<img src="the hobby shed.jpg" alt="the hobby shed picture">
The Hobbyshed.co.uk
INSPIRATION & SOLUTION
Print PDF
Model Rail
Menu

Point Motors

This is a very basic look at Point Motors just to get you started.

Point Motors are used to power track points, un-couplers and signals on your layout. The first thing you must know is that there are two types of Point motors.
1) The most common point motors are in fact not motors they are Solenoids. This is important to know because if you supply power continuously they will burn out. They are actually 2 separate solenoids with a metal rod between them.
2) Then there are the  electric motor type of the slow motion style. Many are stall type too. That is the power for these motors remains on all the time and the point motor when reaching the end of its travel goes into an electrical stall situation and draws a tiny amount of power from the supply feeding them. Such motors are most commonly known as Tortoise. These often are fed with 9 to 12 volts dc power. If these are used then the points over centre spring is removed too.
 
Point Motors are either surface mounted on the baseboard, or on the underside of the baseboard.

We will start with the most common type of Point Motor (Solenoids)
Solenoid Type Points Motor
As you can see from the drawing the motor consists of 2 solenoids 1 & 2 with a steel bar running through the centre. In the middle of this bar is the actuator pin which is connected to the points lever.

The Green wire is the common negative 0v from the power source.
The Red wire actuates solenoid 1 which will pull the Actuator pin
toward Solenoid 1.

The Black wire actuates solenoid 2 which will pull the Actuator pin Toward Solenoid 2.

Both these actions require a short pulse of power of no more than
one or two seconds. The Actuator pin in turn moves the points in or out.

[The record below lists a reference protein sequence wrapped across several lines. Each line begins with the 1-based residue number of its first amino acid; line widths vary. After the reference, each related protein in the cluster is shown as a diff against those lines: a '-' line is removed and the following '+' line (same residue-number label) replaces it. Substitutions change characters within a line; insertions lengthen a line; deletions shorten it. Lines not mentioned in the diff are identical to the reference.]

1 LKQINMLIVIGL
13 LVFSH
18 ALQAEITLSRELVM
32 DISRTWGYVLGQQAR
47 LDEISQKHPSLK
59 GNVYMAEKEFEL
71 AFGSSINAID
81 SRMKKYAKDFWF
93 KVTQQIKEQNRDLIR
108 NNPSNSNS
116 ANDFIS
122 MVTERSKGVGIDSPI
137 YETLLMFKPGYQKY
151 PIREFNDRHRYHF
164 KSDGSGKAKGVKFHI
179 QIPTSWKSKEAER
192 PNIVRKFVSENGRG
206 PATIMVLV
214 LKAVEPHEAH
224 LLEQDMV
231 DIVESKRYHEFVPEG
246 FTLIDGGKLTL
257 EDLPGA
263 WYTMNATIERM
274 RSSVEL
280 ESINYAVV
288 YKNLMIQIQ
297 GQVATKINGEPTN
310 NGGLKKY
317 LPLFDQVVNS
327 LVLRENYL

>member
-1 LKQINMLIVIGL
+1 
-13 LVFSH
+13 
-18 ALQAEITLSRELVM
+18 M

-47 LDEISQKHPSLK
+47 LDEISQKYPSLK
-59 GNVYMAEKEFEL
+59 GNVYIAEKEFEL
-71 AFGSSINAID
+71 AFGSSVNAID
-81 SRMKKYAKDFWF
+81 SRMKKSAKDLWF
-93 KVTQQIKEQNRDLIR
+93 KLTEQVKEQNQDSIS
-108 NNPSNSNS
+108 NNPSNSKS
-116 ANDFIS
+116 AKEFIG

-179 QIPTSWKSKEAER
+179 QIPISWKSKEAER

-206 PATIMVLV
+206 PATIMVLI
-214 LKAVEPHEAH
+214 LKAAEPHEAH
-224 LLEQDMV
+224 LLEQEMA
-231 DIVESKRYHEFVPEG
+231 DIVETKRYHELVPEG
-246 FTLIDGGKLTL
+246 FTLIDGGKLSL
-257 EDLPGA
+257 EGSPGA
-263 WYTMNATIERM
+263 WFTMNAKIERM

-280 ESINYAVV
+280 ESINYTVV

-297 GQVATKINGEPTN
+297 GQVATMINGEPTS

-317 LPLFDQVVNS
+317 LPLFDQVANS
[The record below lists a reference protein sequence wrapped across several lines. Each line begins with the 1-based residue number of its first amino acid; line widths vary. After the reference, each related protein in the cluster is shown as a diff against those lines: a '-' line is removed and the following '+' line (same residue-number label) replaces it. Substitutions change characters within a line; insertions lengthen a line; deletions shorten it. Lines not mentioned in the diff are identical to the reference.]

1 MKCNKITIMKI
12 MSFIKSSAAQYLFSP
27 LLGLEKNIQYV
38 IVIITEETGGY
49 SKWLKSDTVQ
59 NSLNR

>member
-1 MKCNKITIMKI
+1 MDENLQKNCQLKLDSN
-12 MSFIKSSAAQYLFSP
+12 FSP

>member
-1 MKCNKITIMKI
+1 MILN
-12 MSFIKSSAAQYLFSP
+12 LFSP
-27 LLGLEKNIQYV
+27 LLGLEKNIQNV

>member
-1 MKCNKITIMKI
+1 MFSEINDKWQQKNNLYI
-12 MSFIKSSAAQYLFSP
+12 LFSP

Solder Connector
Peco PL-11 Type Point Motor
Surface Mounted Point Motors.
Each Manufacturer have their own surface mounted points in different shapes
The first image shows a Peco PL-11 Side Mounted Turnout Motor.
The colour Code for wiring.
Green = 0v Negative, Black = Solenoid 1, Red = Solenoid 2
Wiring Diagram for Peco PL-11
Mini Toggle
Switch
Auxillary
Power Source
The second image shows a Hornby R8243 surface mounted point motor. Designed to be positioned either side of any Hornby point, this surface mounted point motor also can be used on the un-coupler track. It may not be suitable for use with points which are incorporated into certain track configurations.

Black = 0v Negative, Green = Solenoid 1, Red = Solenoid 2

Hornby R8243 Point Motor
Terminal Blocks
Under Baseboard Point Motors.

In this example a Peco PL-10 Motor is being used. A PL-9 Motor base is used to secure the motor to the underside of the baseboard. (1) is a 10mm hole drilled through the baseboard, the centre being the hole in the tiebar of the track switch. Position the motor so that the motor pin goes through the tiebar (2) cut off any excess pin length. Ensure the motor is moving the points correctly before fixing the motor to the underside.

The wiring of this motor is the same as the Peco motor above.

Peco PL-10 Point Motor image